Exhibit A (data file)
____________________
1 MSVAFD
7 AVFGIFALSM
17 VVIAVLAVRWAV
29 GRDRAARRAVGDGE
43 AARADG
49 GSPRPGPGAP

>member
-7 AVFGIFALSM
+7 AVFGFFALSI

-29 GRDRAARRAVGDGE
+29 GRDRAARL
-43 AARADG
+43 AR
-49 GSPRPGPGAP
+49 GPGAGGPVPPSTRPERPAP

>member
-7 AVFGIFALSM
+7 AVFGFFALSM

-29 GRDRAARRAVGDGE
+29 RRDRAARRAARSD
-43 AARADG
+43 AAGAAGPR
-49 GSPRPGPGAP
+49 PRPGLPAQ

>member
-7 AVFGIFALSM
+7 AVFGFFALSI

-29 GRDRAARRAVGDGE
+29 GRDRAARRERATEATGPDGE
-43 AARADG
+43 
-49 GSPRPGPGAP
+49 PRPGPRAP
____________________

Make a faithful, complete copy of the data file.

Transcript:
1 MSVAFD
7 AVFGIFALSM
17 VVIAVLAVRWAV
29 GRDRAARRAVGDGE
43 AARADG
49 GSPRPGPGAP

>member
-7 AVFGIFALSM
+7 AVFGFFALSI

-29 GRDRAARRAVGDGE
+29 GRDRAARL
-43 AARADG
+43 AR
-49 GSPRPGPGAP
+49 GPGAGGPVPPSTRPERPAP

>member
-7 AVFGIFALSM
+7 AVFGFFALSM

-29 GRDRAARRAVGDGE
+29 RRDRAARRAARSD
-43 AARADG
+43 AAGAAGPR
-49 GSPRPGPGAP
+49 PRPGLPAQ

>member
-7 AVFGIFALSM
+7 AVFGFFALSI

-29 GRDRAARRAVGDGE
+29 GRDRAARRERATEATGPDGE
-43 AARADG
+43 
-49 GSPRPGPGAP
+49 PRPGPRAP